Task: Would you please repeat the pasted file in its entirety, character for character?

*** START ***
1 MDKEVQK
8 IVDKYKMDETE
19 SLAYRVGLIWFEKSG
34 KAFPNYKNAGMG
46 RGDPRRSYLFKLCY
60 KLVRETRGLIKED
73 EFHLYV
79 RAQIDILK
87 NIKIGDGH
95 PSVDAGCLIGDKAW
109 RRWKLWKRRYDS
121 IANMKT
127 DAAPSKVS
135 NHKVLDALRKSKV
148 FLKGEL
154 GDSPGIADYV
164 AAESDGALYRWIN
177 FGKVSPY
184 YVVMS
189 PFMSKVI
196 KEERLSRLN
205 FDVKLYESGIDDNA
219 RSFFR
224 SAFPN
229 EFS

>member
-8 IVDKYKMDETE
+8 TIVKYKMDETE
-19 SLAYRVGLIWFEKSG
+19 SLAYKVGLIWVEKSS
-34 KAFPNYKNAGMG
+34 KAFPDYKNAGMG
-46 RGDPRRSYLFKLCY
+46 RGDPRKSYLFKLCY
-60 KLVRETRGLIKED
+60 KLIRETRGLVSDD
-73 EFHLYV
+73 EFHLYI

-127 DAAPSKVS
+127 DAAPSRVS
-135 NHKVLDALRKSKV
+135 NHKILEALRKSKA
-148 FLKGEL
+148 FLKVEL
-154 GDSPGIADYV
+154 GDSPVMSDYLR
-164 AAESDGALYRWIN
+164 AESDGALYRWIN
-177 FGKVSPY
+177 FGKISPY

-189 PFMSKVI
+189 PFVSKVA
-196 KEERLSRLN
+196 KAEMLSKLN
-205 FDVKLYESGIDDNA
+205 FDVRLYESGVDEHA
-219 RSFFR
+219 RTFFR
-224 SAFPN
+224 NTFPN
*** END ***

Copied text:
1 MDKEVQK
8 IVDKYKMDETE
19 SLAYRVGLIWFEKSG
34 KAFPNYKNAGMG
46 RGDPRRSYLFKLCY
60 KLVRETRGLIKED
73 EFHLYV
79 RAQIDILK
87 NIKIGDGH
95 PSVDAGCLIGDKAW
109 RRWKLWKRRYDS
121 IANMKT
127 DAAPSKVS
135 NHKVLDALRKSKV
148 FLKGEL
154 GDSPGIADYV
164 AAESDGALYRWIN
177 FGKVSPY
184 YVVMS
189 PFMSKVI
196 KEERLSRLN
205 FDVKLYESGIDDNA
219 RSFFR
224 SAFPN
229 EFS

>member
-8 IVDKYKMDETE
+8 TIVKYKMDETE
-19 SLAYRVGLIWFEKSG
+19 SLAYKVGLIWVEKSS
-34 KAFPNYKNAGMG
+34 KAFPDYKNAGMG
-46 RGDPRRSYLFKLCY
+46 RGDPRKSYLFKLCY
-60 KLVRETRGLIKED
+60 KLIRETRGLVSDD
-73 EFHLYV
+73 EFHLYI

-127 DAAPSKVS
+127 DAAPSRVS
-135 NHKVLDALRKSKV
+135 NHKILEALRKSKA
-148 FLKGEL
+148 FLKVEL
-154 GDSPGIADYV
+154 GDSPVMSDYLR
-164 AAESDGALYRWIN
+164 AESDGALYRWIN
-177 FGKVSPY
+177 FGKISPY

-189 PFMSKVI
+189 PFVSKVA
-196 KEERLSRLN
+196 KAEMLSKLN
-205 FDVKLYESGIDDNA
+205 FDVRLYESGVDEHA
-219 RSFFR
+219 RTFFR
-224 SAFPN
+224 NTFPN